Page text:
Methods such as yelling and issuing threats instill fear in children while also communicating to adolescents that they are unimportant. If your adolescent children do well when you are present but not so well when you are not, they are acting in fear and have not learned any sense of responsibility. When children are driven by fear and not a sense of responsibility, they are struggling with self-esteem.

In other cases, the parents make entry and the children leave to their rooms. Some children enjoy freedom until their parents arrive home. If this is happening in your home, it is an indicator that your adolescents lack self-esteem and they are struggling with being authentic.

Parents raise fear-filled children because that is how they themselves were raised. Recovering from the pain caused by one’s upbringing enables people to parent differently. With recovery, parents of adolescents shift from a fear-based to a love-based approach.

Fear causes insecurities in adolescent children, leading them to seek love, acceptance, and freedom from others. These adolescents end up in the arms of the first person who shows them love and acceptance.

-By Joan Kirera- Family Therapist. For more visit: Facebook: Joan Kirera, YouTube: Joan Kirera




I visited another town a few years ago. My friend suggested that I meet a support group she had held for many years after I had rested for a few days. These groups assisted parents of teenagers in better understanding how to raise their children.


After meeting and listening to the parents, I recommended that she also host teenagers. This would allow us to better understand their problems, give them a safe place to express themselves, and equip them with the tools they need to interact effectively with their parents, peers, and society.


In these two support groups, we had one case that I’d like to share. Not only was this adolescent’s communication inefficient, but it was also harmful. It is hurtful to both the parent and the adolescent.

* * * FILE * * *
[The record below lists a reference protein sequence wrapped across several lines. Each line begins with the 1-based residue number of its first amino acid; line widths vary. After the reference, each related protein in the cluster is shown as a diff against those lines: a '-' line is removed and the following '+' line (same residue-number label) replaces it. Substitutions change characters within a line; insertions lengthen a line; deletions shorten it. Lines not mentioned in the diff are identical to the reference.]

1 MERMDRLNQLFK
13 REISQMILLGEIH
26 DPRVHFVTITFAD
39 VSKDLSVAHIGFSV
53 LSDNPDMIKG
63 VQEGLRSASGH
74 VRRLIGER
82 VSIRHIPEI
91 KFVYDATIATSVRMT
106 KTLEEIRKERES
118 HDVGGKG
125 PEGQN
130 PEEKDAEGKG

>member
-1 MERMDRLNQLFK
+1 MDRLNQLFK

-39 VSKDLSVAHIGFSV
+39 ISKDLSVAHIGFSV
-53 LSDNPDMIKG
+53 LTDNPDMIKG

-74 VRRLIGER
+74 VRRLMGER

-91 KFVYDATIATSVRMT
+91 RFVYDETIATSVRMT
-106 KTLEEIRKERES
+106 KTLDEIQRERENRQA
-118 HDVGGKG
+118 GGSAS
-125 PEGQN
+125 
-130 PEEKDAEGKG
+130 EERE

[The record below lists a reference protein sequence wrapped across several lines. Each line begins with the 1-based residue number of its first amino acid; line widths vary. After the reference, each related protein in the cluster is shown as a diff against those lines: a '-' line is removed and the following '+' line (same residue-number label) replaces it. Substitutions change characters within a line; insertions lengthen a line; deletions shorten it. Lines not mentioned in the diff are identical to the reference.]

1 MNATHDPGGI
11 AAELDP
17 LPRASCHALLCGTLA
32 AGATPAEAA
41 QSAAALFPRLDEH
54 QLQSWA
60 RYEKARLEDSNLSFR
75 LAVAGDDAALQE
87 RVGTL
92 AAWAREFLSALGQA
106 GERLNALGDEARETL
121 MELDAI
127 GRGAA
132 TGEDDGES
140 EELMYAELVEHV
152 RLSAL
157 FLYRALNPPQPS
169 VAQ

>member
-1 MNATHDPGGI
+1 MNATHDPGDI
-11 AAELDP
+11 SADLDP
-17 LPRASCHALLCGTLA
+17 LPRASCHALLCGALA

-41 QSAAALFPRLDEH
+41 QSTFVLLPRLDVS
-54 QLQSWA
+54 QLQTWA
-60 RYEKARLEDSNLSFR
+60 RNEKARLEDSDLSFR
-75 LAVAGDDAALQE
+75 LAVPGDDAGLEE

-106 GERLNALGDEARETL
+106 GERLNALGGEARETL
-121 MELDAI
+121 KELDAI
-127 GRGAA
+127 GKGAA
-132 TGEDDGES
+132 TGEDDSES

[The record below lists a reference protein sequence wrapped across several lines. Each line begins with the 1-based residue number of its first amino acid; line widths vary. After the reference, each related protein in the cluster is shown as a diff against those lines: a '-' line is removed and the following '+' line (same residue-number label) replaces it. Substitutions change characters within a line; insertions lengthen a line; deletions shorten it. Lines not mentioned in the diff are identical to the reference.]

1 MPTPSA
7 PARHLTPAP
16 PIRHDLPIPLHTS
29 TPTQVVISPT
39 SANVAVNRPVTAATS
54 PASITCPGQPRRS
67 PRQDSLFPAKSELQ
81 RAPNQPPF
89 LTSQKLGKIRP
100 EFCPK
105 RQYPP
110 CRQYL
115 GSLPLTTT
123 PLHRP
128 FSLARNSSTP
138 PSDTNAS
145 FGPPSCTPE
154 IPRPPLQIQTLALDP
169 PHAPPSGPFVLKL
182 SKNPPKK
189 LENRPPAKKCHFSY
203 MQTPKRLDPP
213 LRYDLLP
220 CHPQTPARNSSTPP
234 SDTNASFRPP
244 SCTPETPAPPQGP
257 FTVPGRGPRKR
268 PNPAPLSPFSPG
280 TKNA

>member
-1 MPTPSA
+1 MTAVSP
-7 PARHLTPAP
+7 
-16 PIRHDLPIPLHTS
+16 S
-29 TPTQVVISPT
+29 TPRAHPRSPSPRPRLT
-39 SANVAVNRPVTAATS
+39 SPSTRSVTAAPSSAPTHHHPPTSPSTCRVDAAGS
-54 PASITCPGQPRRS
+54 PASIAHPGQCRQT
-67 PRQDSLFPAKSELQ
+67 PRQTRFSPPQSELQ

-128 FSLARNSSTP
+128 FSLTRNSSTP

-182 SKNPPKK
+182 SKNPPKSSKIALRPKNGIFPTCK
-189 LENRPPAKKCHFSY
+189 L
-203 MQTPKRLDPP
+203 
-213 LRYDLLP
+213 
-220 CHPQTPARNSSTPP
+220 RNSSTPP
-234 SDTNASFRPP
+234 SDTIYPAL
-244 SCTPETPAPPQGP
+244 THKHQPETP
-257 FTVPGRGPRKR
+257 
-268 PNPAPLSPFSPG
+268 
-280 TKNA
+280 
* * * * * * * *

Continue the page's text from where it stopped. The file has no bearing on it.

The teenager was a 17-year-old girl. She was easily angered. Both of her parents had raised her. She was enraged since her mother had not communicated with her in two weeks. The mother’s only activity during these two weeks was to send the brother with any information that the mother required from this girl.


At the time, the girl’s father was working and only came home on weekends. When she tried to enlist the father’s assistance in resolving the communication issues, he merely told her to respect and obey her mother.


She felt unloved and thought something was wrong with her when she didn’t feel supported by both parents. This is why she didn’t feel understood by either. She yearned for someone who would accept her and, at the very least, allow her to interact.


The teenager’s holiday season was just three weeks long. Since closing school, she had only spoken with her mother twice. She felt she had wasted two weeks by being alone and isolated. She longed to return to school at this moment because she had a large number of friends who cared about her and with whom she had good communication.


The mother’s reason for the disappointment was because the girl had stayed too long at the market. When her mother sent her for grocery shopping, she ran into a friend, a fellow teenager, and they ended up chatting for far longer than they needed to. The mother’s disappointment is what led to the silent treatment.


This child explained that she used to beg her mother to stop giving her silent treatment when she was alone in the house and had no one to talk to. She added that when the mother was upset with one of the children, she demanded that the other children have little contact with the child who had made a mistake.


The girl’s mother on the other hand complained that her two teenagers were too much work for her and had become a new cause of stress for her. They wouldn’t respond when she tried to communicate with them.


They would both leave silently and go to their rooms after the mother became enraged and yelled at them. This is when she came up with a new strategy: silence. When her teenagers made mistakes, she preferred silent treatment. This one, she thought, had worked because it had them begging for forgiveness on their knees.


I’m sure this parent’s situation isn’t unique. This, and other difficulties, are faced by many other parents who battle to control their own emotions when triggered by their own teenagers. While I agree that dealing with teenagers and speaking with them involves tact, patience, and talent, I also appreciate that it is possible to do so effectively.


In teenage, children begin to build their own identity. They want to be independent of their parents. It’s normal and expected that your thoughts, opinions, and actions would differ. This understanding enables a parent to come to peace with their child’s abrupt change in behavior.


Because of the changes in their hormones, they are experiencing new emotions. It is the parent’s responsibility to communicate in ways that assist the child in learning to regulate the overwhelming emotions he or she is experiencing for the first time.


I’ll share some pointers on how to communicate with teenagers more effectively.